Famous artists offer insight at two sessions
Over the past week, I have spent much time with some of the country's most famous artists – including filmmakers, singers, choreographers, writers, actors, painters and musicians - during the NPC and CPPCC sessions.
One thing that I can confirm about these people is that – perhaps unsurprisingly – they are usually completely devoted to their art, talk about little else – and they seem to live in their own world.
I assumed they would support policies relating to their own field – possibly relating to financial assistance and promoting their art to the general public.
Well, they did do that – but not only. Most of the time, when they were sitting together and chatting, they discussed social issues that affect everyone.
Just this Sunday morning, the actress Song Dandan began a discussion about recent worrying trends that have been widely covered in the media. For example, there have been cases of people – especially the elderly – lying injured or sick on the sidewalk and passers-by walking past, ignoring them completely, as many are apparently afraid of being accused of involvement in the person's plight and some fear being blackmailed. Song and the rest of the group were dismayed by these incidents, and Feng Shuangbai, a dance critic, proposed a solution involving an improved medical system for the elderly – with the aim of putting an end to such incidents.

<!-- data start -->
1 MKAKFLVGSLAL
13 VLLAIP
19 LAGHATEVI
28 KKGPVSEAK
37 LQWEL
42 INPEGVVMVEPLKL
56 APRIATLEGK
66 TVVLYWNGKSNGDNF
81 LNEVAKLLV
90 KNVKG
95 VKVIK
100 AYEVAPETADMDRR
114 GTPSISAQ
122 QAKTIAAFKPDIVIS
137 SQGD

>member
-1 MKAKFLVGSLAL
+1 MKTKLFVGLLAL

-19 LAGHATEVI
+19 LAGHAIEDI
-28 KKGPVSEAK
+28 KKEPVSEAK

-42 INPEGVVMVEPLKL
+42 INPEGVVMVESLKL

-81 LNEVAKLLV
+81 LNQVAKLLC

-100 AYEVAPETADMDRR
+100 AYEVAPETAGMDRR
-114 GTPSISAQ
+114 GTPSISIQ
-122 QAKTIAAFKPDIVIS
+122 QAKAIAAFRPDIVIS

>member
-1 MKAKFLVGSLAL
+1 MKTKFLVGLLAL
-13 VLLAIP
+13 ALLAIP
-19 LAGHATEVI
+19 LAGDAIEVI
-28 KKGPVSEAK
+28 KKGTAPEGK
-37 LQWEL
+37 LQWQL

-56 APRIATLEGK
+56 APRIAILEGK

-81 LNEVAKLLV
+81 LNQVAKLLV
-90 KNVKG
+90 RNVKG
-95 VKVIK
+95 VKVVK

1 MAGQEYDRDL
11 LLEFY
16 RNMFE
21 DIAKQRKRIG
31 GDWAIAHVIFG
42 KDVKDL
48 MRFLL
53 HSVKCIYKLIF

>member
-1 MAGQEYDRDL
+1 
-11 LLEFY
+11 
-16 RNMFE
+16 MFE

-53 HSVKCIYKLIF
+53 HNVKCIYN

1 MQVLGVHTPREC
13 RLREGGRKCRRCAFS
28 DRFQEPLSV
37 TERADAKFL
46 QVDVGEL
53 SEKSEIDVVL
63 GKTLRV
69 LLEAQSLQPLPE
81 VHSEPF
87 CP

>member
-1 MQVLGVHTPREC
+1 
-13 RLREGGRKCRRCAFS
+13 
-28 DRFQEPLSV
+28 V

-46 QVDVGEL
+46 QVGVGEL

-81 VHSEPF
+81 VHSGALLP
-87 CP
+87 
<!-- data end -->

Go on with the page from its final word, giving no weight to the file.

The comedian Gong Hanlin - who often appears on CCTV's Spring Festival gala - made several suggestions, including naming the area which was occupied by Japan's Unit 731 during the Anti-Japanese War a heritage site – so as to remember the victims - tackling pollution and offering financial support to those involved in endangered traditional art forms. Regarding the smog, Gong said: "What has the Ministry of Environment been doing?" and he called for civil servants to "take the blame and offer to resign". He added: "We've only seen expelling. But is this all that a transparent government does?"
A group of painters discussed Sino-Japan relations, the Gulf War, and defense spending. They said that funds related to the Clean Your Plate Campaign could go to the military.
A writer with the Guangzhou Military Command, Tang Dong, talked about traditional Chinese values and how they could be kept alive in the money-crazed, dog-eat-dog days. "We have to keep the essence of our tradition," he said.
The artists also talked about education - from primary school to vocational school - and a new evaluation system. They seemed to care very much about migrant workers, and whether or not they get the same treatment as urban residents. They also care about issues such as employment, the environment and food safety.
Mo Yan, the Nobel laureate, made a proposal for couples who have lost their only child, suggesting that they should be given priority in hospitals, nursing homes and other facilities – and the government should cover their fees.
Mo Yan wrote the controversial novel Frog – which focused on the one-child policy - and this may explain his concern and unusual insight in a social problem that affects many people around the country.